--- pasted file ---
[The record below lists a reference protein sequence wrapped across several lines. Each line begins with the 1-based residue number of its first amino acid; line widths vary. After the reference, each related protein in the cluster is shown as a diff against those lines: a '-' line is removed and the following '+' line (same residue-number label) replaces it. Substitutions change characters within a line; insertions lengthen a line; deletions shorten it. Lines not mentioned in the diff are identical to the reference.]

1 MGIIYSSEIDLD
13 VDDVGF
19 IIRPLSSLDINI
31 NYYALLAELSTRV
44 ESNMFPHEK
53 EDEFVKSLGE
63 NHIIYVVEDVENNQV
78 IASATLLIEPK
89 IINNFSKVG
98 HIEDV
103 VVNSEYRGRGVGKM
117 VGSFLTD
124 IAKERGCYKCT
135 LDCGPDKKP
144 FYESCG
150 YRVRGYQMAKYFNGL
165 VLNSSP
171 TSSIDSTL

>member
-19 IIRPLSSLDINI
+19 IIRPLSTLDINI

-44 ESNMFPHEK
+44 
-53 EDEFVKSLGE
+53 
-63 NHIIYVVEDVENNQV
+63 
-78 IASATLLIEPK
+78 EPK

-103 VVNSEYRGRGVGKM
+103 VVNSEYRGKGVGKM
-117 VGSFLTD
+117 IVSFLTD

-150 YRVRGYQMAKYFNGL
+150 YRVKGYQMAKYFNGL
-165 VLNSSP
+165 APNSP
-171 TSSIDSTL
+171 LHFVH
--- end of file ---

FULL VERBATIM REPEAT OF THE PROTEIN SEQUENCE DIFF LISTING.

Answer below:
[The record below lists a reference protein sequence wrapped across several lines. Each line begins with the 1-based residue number of its first amino acid; line widths vary. After the reference, each related protein in the cluster is shown as a diff against those lines: a '-' line is removed and the following '+' line (same residue-number label) replaces it. Substitutions change characters within a line; insertions lengthen a line; deletions shorten it. Lines not mentioned in the diff are identical to the reference.]

1 MGIIYSSEIDLD
13 VDDVGF
19 IIRPLSSLDINI
31 NYYALLAELSTRV
44 ESNMFPHEK
53 EDEFVKSLGE
63 NHIIYVVEDVENNQV
78 IASATLLIEPK
89 IINNFSKVG
98 HIEDV
103 VVNSEYRGRGVGKM
117 VGSFLTD
124 IAKERGCYKCT
135 LDCGPDKKP
144 FYESCG
150 YRVRGYQMAKYFNGL
165 VLNSSP
171 TSSIDSTL

>member
-19 IIRPLSSLDINI
+19 IIRPLSTLDINI

-44 ESNMFPHEK
+44 
-53 EDEFVKSLGE
+53 
-63 NHIIYVVEDVENNQV
+63 
-78 IASATLLIEPK
+78 EPK

-103 VVNSEYRGRGVGKM
+103 VVNSEYRGKGVGKM
-117 VGSFLTD
+117 IVSFLTD

-150 YRVRGYQMAKYFNGL
+150 YRVKGYQMAKYFNGL
-165 VLNSSP
+165 APNSP
-171 TSSIDSTL
+171 LHFVH